The one important thing to remember, I found, is to figure out which ship fires which weapon. While it’s labelled as you scroll through your weapons, it’s sometimes easy to forget which ship is what. So, here’s a quick cheat sheet:
- Submarine – 1×1
- Frigate – 1×2
- Destroyer – 1×3
- Cruiser – 1×4
- Battleship – 1×5
- Carrier – 2×4
If a ship of yours sinks before you fire the shot that’s on board, you lose the chance to fire it for the whole match. So, firing your special shots can be critical. What’s also critical is being able to sink your opponents ships quickly so the computer doesn’t get a chance to fire some of the special weapons.
One strategy that you can’t employ once the submarine is available is just firing in a checker board fashion. This is because the submarine is 1×1 in size and, unless you happen to get lucky on a particular shot and sink your opponents early in the game, you might find yourself striking every square trying to find the darn thing. This, I found, was the only frustrating part in the whole game and striking pay dirt early in finding your enemies submarines adds a sort of thrill to the game.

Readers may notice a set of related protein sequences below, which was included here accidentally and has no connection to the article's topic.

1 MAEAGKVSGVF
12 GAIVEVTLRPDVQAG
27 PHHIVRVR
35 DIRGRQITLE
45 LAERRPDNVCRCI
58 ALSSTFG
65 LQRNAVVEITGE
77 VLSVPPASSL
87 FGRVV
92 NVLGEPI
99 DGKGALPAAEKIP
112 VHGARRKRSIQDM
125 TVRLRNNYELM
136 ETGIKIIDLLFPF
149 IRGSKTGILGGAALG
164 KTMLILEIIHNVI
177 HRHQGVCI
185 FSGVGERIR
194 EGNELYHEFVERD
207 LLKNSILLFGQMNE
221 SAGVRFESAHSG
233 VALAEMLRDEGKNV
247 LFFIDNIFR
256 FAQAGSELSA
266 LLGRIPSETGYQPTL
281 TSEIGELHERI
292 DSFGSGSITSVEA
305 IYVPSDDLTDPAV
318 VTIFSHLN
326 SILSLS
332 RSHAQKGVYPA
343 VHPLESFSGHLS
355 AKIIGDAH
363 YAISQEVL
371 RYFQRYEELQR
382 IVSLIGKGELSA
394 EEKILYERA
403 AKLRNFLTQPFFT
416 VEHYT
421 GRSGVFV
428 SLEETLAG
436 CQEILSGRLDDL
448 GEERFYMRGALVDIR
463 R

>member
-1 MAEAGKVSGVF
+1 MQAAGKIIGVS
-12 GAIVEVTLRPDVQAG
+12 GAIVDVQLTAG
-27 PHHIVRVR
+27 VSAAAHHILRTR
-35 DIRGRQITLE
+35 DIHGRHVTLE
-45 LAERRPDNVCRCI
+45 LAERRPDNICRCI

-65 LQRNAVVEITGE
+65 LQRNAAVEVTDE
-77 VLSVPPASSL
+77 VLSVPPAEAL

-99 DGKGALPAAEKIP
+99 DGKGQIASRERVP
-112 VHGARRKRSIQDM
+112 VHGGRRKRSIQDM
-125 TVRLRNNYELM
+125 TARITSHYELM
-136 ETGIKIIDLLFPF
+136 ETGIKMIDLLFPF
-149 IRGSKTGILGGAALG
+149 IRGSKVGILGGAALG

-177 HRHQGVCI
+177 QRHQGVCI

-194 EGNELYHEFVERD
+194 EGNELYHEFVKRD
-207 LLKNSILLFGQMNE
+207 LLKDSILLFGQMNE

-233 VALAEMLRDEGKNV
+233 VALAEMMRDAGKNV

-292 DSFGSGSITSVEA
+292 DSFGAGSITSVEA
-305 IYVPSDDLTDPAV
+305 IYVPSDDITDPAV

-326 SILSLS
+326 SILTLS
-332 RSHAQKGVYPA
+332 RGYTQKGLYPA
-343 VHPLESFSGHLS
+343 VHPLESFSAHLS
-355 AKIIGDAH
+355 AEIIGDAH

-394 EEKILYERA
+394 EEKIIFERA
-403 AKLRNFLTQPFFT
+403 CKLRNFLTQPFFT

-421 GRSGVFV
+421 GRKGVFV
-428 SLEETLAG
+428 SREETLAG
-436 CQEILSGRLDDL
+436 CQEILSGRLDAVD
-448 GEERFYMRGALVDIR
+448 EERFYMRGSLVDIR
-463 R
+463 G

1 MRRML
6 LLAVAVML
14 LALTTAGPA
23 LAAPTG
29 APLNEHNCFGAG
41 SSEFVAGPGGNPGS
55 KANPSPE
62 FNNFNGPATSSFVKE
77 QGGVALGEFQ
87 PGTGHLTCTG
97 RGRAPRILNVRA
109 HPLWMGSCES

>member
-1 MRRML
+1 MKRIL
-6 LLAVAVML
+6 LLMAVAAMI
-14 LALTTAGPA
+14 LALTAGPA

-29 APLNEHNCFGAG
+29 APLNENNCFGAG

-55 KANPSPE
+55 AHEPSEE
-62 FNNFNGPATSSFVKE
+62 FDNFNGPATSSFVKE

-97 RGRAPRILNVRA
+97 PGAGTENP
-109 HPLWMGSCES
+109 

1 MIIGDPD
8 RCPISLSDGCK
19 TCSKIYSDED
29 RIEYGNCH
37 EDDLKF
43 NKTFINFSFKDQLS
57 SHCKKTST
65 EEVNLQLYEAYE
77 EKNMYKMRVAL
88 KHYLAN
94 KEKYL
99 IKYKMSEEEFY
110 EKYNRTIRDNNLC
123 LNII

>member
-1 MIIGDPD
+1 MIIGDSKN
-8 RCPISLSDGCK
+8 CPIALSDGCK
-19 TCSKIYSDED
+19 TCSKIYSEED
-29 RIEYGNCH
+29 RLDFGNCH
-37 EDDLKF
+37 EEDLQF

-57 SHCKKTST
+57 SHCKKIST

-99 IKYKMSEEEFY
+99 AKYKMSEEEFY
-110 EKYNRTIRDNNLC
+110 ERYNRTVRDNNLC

If you’re about to lose a particular ship on your side, scroll through the remaining weapons you have and find anything that is labelled that particular ship and fire them off as quickly as possible. It’s better to have fired and missed than to have never fired at all.